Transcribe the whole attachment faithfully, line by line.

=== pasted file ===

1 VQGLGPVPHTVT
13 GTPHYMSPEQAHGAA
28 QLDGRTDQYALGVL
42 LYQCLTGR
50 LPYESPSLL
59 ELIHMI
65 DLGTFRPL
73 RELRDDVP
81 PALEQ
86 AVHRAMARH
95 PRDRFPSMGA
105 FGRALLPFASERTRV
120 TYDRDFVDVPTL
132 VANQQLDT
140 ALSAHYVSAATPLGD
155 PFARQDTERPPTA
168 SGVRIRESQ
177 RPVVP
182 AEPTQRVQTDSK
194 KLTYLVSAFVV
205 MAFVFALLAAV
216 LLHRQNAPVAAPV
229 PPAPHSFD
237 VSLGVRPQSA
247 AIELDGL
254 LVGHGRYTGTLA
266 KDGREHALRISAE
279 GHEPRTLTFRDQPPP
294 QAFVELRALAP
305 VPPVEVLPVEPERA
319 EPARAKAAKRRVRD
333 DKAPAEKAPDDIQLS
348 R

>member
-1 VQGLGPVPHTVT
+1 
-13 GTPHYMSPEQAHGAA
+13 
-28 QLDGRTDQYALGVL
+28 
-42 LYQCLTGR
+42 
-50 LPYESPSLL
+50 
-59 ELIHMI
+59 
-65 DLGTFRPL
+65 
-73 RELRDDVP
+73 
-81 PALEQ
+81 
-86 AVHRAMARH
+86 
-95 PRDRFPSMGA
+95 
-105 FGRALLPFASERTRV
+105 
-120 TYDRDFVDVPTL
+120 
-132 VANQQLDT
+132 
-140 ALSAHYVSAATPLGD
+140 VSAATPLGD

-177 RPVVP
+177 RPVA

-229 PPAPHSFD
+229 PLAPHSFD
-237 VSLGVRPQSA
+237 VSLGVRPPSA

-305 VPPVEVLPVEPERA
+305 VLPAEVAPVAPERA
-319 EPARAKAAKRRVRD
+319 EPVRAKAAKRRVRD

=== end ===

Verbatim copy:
1 VQGLGPVPHTVT
13 GTPHYMSPEQAHGAA
28 QLDGRTDQYALGVL
42 LYQCLTGR
50 LPYESPSLL
59 ELIHMI
65 DLGTFRPL
73 RELRDDVP
81 PALEQ
86 AVHRAMARH
95 PRDRFPSMGA
105 FGRALLPFASERTRV
120 TYDRDFVDVPTL
132 VANQQLDT
140 ALSAHYVSAATPLGD
155 PFARQDTERPPTA
168 SGVRIRESQ
177 RPVVP
182 AEPTQRVQTDSK
194 KLTYLVSAFVV
205 MAFVFALLAAV
216 LLHRQNAPVAAPV
229 PPAPHSFD
237 VSLGVRPQSA
247 AIELDGL
254 LVGHGRYTGTLA
266 KDGREHALRISAE
279 GHEPRTLTFRDQPPP
294 QAFVELRALAP
305 VPPVEVLPVEPERA
319 EPARAKAAKRRVRD
333 DKAPAEKAPDDIQLS
348 R

>member
-1 VQGLGPVPHTVT
+1 
-13 GTPHYMSPEQAHGAA
+13 
-28 QLDGRTDQYALGVL
+28 
-42 LYQCLTGR
+42 
-50 LPYESPSLL
+50 
-59 ELIHMI
+59 
-65 DLGTFRPL
+65 
-73 RELRDDVP
+73 
-81 PALEQ
+81 
-86 AVHRAMARH
+86 
-95 PRDRFPSMGA
+95 
-105 FGRALLPFASERTRV
+105 
-120 TYDRDFVDVPTL
+120 
-132 VANQQLDT
+132 
-140 ALSAHYVSAATPLGD
+140 VSAATPLGD

-177 RPVVP
+177 RPVA

-229 PPAPHSFD
+229 PLAPHSFD
-237 VSLGVRPQSA
+237 VSLGVRPPSA

-305 VPPVEVLPVEPERA
+305 VLPAEVAPVAPERA
-319 EPARAKAAKRRVRD
+319 EPVRAKAAKRRVRD